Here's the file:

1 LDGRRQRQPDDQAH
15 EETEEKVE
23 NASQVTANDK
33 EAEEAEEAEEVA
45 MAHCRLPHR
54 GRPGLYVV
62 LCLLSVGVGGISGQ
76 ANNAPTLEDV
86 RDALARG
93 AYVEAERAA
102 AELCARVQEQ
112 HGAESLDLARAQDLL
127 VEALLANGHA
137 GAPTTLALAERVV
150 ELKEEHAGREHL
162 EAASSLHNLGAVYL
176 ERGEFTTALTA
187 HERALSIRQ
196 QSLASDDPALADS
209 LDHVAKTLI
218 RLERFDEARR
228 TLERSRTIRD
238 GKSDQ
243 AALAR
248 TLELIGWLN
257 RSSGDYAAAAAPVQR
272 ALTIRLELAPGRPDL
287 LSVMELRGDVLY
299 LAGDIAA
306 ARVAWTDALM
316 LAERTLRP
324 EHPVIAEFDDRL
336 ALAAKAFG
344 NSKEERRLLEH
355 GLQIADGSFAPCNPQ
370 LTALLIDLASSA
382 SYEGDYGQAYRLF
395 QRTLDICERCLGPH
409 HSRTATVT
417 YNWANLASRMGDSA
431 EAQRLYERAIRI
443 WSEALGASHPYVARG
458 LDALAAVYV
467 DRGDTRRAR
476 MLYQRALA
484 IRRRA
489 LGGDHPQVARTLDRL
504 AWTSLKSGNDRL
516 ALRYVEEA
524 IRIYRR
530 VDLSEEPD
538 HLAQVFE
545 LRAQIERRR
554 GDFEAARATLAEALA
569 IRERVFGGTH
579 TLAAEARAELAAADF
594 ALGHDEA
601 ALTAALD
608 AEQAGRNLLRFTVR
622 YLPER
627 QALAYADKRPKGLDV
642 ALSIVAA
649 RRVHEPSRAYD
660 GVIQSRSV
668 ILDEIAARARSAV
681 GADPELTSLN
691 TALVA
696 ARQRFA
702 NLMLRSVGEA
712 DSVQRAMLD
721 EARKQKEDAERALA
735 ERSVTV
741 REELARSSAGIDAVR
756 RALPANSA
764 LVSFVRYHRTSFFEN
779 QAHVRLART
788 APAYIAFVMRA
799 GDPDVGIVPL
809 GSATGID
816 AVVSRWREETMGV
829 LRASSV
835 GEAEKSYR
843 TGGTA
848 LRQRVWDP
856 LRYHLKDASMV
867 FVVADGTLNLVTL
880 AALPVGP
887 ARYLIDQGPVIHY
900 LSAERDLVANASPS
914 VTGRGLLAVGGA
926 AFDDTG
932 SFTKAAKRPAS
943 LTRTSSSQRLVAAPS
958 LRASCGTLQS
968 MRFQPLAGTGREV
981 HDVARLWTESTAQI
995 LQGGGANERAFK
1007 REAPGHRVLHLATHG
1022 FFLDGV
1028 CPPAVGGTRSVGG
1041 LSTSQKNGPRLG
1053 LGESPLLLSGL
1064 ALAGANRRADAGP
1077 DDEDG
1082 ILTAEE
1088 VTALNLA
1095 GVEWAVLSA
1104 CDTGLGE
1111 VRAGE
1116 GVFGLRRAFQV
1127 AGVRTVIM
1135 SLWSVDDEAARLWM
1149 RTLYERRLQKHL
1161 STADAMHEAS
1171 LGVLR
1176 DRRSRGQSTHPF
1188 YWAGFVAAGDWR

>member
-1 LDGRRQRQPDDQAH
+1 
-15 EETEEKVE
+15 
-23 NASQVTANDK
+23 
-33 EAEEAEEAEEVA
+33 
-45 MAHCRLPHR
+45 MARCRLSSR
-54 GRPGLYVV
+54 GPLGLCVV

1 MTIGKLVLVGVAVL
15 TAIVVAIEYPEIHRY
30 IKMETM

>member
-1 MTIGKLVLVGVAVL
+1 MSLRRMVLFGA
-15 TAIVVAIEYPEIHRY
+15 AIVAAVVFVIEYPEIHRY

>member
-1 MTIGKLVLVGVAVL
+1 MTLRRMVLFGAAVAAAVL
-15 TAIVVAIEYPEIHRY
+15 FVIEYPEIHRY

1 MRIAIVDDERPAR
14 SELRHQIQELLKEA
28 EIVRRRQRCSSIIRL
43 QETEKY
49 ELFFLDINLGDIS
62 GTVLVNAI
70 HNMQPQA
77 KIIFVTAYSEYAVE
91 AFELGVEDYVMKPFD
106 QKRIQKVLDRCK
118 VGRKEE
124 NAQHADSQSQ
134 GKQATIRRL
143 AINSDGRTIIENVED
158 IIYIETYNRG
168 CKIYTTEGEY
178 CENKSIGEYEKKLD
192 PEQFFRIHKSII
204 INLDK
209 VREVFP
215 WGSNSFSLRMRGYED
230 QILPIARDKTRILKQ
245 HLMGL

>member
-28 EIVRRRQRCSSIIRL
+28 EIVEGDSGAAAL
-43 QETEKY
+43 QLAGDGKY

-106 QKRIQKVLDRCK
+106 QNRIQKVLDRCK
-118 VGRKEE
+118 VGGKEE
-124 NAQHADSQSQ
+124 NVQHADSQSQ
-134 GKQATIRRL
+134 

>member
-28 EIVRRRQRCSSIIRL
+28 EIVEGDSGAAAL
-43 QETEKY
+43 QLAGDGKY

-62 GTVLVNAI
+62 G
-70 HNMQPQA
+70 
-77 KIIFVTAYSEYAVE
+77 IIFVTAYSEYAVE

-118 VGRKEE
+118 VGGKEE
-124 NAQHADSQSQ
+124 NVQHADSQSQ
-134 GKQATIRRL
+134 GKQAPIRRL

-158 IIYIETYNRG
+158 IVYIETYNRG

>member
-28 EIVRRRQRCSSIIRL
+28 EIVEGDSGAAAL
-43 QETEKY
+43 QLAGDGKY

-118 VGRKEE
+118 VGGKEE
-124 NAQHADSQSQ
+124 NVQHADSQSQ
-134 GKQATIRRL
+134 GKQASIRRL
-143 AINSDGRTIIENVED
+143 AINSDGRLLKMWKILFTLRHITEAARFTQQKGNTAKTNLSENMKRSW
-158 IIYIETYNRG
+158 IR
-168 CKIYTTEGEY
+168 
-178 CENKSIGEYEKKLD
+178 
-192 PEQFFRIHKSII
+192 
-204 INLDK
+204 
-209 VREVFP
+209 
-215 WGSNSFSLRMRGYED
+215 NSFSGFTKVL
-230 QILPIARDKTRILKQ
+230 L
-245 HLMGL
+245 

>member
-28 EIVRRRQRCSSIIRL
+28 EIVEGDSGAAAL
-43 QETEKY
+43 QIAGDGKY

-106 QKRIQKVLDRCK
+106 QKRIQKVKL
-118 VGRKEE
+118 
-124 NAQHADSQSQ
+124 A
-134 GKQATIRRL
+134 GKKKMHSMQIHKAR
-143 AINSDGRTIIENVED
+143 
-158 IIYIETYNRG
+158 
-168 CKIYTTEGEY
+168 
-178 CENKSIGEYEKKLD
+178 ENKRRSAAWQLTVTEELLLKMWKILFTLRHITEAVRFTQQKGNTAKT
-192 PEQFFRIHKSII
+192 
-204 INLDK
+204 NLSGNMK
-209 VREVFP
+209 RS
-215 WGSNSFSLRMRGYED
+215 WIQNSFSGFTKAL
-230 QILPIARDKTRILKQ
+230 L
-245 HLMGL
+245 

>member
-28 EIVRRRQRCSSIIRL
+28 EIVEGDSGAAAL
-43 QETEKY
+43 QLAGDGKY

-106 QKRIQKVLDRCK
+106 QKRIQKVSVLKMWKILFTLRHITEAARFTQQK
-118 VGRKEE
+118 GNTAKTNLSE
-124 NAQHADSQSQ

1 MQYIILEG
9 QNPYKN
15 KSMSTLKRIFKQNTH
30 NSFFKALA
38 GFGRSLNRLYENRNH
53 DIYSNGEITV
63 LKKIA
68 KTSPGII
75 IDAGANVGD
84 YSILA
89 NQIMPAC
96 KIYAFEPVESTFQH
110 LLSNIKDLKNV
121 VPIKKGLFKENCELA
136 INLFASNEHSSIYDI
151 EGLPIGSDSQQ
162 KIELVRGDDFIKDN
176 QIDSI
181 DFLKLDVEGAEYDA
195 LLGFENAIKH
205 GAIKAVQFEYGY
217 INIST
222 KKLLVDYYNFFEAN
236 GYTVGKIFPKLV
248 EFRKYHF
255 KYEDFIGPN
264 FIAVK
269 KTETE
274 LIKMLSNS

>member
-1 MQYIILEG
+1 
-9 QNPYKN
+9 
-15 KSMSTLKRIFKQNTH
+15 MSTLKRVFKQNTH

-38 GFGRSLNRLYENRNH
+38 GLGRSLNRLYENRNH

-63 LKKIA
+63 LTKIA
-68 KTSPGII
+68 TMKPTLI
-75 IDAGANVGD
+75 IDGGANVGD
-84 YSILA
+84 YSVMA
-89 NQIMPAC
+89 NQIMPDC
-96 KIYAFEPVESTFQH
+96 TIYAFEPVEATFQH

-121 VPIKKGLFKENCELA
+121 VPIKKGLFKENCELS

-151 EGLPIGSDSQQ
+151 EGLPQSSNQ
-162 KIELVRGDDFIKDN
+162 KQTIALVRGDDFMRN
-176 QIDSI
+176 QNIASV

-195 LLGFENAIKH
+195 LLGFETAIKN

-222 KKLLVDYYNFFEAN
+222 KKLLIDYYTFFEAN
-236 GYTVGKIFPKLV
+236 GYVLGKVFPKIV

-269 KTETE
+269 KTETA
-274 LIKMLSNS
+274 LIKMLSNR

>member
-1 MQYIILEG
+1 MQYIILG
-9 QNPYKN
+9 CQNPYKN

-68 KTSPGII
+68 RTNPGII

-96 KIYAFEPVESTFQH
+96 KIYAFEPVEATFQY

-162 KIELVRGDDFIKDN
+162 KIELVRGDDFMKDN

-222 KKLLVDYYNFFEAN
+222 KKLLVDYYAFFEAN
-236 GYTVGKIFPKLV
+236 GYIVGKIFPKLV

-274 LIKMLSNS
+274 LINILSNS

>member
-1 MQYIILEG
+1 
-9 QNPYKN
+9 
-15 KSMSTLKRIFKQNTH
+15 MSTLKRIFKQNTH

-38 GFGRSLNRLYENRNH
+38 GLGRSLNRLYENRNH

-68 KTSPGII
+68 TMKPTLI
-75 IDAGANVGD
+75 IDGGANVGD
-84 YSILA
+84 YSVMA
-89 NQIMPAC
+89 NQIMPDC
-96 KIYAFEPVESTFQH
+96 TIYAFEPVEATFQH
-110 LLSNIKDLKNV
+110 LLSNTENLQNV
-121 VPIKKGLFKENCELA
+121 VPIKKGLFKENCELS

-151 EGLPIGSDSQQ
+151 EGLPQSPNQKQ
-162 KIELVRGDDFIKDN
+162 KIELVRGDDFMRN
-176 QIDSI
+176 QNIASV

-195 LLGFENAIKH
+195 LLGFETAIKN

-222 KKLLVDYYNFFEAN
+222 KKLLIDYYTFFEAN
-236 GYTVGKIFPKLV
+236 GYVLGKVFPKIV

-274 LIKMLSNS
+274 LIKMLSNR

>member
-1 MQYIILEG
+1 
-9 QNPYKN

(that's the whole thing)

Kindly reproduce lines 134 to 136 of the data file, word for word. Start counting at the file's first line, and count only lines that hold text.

>member
-1 MTIGKLVLVGVAVL
+1 MSLRRMVLFGA